can you see the skipper caught leaving
a Palm Bob stays there for quite sometime, letting me get a nicer shot
Psyche, Leptosia nina georgi, is a low flying butterfly and its weight fits agreeably with the Tridax's thin stem.
5. unknown blue flowers
This weed is small with also very small leaves and flowers. The stems are maybe just 1 foot tall, thin stems with long internodes and easily sways with the wind. The mini blue single petals are also very thin and born on each node. The Tiny Grass Blue, maybe the smallest among the butterflies, feed on these flowers too. Try to visualize the less than 1 cm butterfly on a 3mm long flowers, and you will say why in this world do i spend time with them! But look at the photos, are they not cute?
6. hagonoy, Chromolaena odorata
In contrast with most of the weeds, this weed can grow as tall as 6 ft per stem, and the main stems in the soil produce lots of branches. They don't produce branches above ground, but from those rhizome-like underground stems. Their roots are also hard and deep that can withstand long dry spell. It is one of the most invasive too. The above ground parts dry but the underground parts grow again during the first heavy rains.
The plant is said to be poisonous to livestock, but some butterflies nectar on them too. Although there are also butterflies that do not like them, i suppose. The Common Three Ring and the Common Five Ring are frequent visitors of its blooms, which are hairy white borne in big umbels. I see skippers alightem on them as well.
Only this season, i observed that drying hagonoy plants with exposed roots are also attractive to tiger butterflies and crows. I just accidentally come accross them converging on uprooted plants. I disturbed them intentionally, they just flew a little distance and came back. I left them for 3 hours and they were still there on my way home. Included above are Glassy Tigers, Dark Blue Tigers, Grey Glassy Tigers and Dwarf Crows.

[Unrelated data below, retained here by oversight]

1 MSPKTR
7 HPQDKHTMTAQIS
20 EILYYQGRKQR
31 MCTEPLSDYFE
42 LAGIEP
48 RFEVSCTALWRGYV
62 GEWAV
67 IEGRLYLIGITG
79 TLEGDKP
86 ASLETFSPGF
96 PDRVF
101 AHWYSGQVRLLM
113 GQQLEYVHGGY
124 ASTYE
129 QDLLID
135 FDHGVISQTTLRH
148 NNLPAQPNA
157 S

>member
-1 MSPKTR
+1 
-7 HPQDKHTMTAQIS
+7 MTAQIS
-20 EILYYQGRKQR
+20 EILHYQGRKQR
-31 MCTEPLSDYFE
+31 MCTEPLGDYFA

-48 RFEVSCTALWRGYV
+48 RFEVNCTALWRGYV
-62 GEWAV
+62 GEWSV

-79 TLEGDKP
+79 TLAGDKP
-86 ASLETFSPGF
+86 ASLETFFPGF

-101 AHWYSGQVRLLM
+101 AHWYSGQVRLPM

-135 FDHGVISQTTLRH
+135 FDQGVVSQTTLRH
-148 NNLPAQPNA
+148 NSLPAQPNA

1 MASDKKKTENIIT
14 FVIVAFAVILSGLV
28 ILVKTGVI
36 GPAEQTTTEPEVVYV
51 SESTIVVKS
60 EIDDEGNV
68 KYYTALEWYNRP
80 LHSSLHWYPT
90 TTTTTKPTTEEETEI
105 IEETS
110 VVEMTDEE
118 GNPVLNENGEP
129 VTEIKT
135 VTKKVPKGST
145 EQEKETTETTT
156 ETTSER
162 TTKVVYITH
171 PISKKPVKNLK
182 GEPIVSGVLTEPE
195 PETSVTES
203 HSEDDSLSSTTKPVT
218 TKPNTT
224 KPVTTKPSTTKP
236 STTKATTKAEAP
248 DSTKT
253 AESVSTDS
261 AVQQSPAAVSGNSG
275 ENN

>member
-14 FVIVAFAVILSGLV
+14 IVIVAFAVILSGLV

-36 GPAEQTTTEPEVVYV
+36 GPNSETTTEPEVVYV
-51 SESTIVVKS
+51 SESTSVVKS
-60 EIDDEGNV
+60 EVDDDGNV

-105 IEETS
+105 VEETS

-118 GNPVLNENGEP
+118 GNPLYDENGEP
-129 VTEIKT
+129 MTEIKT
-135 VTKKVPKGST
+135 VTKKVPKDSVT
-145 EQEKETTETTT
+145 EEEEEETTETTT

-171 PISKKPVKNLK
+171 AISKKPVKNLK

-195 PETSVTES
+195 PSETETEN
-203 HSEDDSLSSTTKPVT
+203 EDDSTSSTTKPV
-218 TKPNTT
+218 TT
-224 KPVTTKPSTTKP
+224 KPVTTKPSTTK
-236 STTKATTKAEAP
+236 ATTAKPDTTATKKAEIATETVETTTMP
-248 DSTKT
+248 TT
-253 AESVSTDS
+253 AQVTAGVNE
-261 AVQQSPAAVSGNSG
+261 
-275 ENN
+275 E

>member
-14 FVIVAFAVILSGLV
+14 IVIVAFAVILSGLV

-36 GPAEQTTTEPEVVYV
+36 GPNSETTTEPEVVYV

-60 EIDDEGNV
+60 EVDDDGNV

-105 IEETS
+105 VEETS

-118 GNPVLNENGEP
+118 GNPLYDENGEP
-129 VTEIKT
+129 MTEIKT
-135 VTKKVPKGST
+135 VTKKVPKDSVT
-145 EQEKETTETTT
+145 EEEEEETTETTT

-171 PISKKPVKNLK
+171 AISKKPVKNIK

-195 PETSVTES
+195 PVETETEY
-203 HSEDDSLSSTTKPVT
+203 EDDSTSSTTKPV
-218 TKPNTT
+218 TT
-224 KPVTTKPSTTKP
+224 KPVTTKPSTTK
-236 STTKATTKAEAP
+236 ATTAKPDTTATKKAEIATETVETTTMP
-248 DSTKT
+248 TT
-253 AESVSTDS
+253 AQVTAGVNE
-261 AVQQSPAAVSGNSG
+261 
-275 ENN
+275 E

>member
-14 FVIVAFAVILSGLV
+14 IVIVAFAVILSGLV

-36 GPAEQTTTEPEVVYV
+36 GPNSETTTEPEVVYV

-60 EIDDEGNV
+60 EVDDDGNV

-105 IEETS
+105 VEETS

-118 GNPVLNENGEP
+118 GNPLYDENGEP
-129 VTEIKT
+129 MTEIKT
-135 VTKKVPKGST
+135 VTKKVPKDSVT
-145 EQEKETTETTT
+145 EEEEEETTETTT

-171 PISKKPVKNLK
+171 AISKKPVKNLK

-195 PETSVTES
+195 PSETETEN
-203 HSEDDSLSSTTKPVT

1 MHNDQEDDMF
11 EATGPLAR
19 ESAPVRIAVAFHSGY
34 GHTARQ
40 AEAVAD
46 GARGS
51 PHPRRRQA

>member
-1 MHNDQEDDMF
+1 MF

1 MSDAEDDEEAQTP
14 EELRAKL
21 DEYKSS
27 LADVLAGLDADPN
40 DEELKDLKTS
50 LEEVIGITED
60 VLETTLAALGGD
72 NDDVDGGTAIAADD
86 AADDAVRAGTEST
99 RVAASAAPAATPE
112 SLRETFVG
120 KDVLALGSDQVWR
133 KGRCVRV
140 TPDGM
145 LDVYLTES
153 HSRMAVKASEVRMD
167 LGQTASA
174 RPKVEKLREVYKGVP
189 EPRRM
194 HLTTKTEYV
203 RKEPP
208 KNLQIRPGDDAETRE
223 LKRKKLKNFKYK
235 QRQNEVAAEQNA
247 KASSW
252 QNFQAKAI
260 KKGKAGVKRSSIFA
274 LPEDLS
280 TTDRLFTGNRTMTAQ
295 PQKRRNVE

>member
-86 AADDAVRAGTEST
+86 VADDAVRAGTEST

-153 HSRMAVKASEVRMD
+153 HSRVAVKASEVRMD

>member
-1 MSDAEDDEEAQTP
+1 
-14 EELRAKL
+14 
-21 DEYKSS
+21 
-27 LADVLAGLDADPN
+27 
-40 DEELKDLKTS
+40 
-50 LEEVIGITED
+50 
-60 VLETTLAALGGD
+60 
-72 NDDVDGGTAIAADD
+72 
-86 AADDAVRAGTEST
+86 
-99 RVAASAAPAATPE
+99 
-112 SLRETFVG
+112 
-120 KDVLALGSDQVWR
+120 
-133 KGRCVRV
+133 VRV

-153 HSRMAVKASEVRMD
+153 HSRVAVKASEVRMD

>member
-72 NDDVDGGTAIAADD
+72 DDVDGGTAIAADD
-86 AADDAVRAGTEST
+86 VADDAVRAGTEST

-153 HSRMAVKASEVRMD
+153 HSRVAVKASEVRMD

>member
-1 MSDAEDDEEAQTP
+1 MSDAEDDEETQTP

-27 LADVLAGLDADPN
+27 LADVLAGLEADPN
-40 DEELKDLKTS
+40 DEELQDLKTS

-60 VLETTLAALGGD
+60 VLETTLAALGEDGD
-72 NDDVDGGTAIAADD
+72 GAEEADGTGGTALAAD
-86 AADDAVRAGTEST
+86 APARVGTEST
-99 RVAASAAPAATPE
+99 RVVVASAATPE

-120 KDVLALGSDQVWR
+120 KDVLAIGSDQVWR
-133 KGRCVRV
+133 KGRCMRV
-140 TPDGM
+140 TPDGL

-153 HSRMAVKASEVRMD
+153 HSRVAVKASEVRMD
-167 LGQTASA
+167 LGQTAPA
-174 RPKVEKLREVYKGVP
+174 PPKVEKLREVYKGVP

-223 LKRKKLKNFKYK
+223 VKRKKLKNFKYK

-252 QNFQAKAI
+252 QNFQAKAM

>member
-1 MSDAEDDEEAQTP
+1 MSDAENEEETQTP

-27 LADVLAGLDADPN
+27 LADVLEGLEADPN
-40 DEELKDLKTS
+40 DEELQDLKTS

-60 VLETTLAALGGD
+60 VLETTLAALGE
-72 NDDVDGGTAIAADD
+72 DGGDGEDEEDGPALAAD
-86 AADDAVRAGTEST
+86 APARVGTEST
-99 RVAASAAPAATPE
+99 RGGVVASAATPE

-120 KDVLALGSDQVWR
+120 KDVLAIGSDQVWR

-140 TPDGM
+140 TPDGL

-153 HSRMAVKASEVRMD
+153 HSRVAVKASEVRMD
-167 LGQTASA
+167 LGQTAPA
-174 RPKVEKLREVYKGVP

Maybe as its name implies, it has an odor that could be attractive to butterflies. They prefer sucking the roots though. I put some uprooted plants near them, and they just really converge with the exposed roots.
Dark blue glassy tiger and Dwarf Crow
7. Aeschynomene americana
On a vacant lot near our house are lots of grasses and weeds. One of them is this legume-like plant which attracts this lycaenids, Tiny Grass Blue or Zizula hylax pygmaea. I realized they not only sip the nectar, but they also use it as host plant. The individual flowers are less than a centimeter in length, and the eggs are deposited on young shoots.
Turnera ulmifolia just opens their flowers half day in the morning. The bright yellow blooms close at mid-day. So the butterflies rush to them in the morning. Other insects specially the stingless bees also love nectaring on this. The plant is also resistant to drought, so the butterflies always have them. Below is a Glassy Tiger, Parantica vitrina vitrina, and a skipper. This plant can grow in not so fertile soil and the deep roots can penetrate dense spaces.
The other one, Turnera subulata, which is lighter in color, is not as attractive for butterflies as this one.